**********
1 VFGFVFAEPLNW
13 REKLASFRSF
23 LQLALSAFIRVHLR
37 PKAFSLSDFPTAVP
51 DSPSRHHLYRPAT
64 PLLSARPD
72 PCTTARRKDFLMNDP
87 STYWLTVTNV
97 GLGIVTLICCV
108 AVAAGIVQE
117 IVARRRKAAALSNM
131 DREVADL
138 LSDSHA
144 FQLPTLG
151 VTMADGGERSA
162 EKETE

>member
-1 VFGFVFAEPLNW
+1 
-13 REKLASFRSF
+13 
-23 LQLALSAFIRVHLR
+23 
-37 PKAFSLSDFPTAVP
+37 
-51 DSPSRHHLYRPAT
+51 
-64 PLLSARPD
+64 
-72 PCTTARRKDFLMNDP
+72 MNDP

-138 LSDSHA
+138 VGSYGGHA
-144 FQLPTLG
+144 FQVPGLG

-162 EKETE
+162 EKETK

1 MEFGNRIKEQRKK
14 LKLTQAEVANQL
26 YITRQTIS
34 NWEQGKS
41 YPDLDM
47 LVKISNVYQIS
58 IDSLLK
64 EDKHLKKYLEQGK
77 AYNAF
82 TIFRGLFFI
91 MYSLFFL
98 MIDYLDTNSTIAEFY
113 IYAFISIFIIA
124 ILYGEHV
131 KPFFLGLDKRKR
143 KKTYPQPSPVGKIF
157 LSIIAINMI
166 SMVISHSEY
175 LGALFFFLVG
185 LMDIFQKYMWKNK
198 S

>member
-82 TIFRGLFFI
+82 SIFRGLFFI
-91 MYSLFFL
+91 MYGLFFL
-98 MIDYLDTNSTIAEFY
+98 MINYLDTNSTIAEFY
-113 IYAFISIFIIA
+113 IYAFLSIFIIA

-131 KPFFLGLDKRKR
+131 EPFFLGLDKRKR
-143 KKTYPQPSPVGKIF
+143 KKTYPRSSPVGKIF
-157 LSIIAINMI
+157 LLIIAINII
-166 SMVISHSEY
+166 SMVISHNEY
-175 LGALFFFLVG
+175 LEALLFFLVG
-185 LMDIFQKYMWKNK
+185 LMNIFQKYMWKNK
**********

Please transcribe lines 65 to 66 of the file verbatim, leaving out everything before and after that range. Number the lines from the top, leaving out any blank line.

+98 MINYLDTNSTIAEFY
-113 IYAFISIFIIA